What happened it 1687, you ask? Isaac Newton, natural philosopher, published his Philosophiæ Naturalis Principe Mathematica (the Principia for short), in which he conclusively demonstrated that the earth and the sun orbit ONE ANOTHER, or more specifically, they both orbit their common center of gravity, which is a point actually located inside the sun, given its much greater mass than the earth.

Of course the planetary motions are much more complicated than this, since the other planets also have mass and therefore affect both the sun and the earth, and for that matter, EVERY SINGLE BODY IN THE ENTIRE UNIVERSE WITH MASS affects both the earth and the sun.  Nevertheless, THE POINT HERE is that NEITHER “the sun orbits the earth” NOR “the earth orbits the sun” is an entirely accurate statement.

STOP SAYING THIS AS IF IT WERE TRUE.  WE’VE KNOWN IT ISN’T SINCE 1687!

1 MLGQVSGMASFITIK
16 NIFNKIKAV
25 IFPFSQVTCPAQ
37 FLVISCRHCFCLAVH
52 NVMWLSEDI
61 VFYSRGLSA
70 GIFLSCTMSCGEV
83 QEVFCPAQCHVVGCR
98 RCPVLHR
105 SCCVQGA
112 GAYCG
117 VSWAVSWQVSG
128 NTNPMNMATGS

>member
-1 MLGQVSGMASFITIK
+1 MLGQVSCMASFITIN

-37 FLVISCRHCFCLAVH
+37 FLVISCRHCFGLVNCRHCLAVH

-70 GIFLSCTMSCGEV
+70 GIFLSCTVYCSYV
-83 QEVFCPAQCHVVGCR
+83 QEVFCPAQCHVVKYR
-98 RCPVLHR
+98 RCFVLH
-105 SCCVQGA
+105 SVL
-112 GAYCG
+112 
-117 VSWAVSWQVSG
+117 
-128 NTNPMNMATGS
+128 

You might say, well, Eve, fair enough, it’s not STRICTLY TRUE that the earth orbits the sun, but it’s kind of true, because the effects of the other planets aren’t that great, and the effects of all the other massive bodies are so slight they can be discounted, and the common center of mass of the sun and the earth is inside the sun, which means that the combined effects of everything means that the earth goes around a moving point that is usually or always inside the sun, so isn’t it at least KIND OF TRUE that the earth orbits the sun?

Actually, no.

Newtonian motion, complex as it is, requires there be ABSOLUTE MOTION against the background of ABSOLUTE SPACE and ABSOLUTE TIME.  This was already being highly questioned in the 19th century, but it wasn’t until Einstein’s theories of special and then general relativity were produced that the notion was throughly killed to death.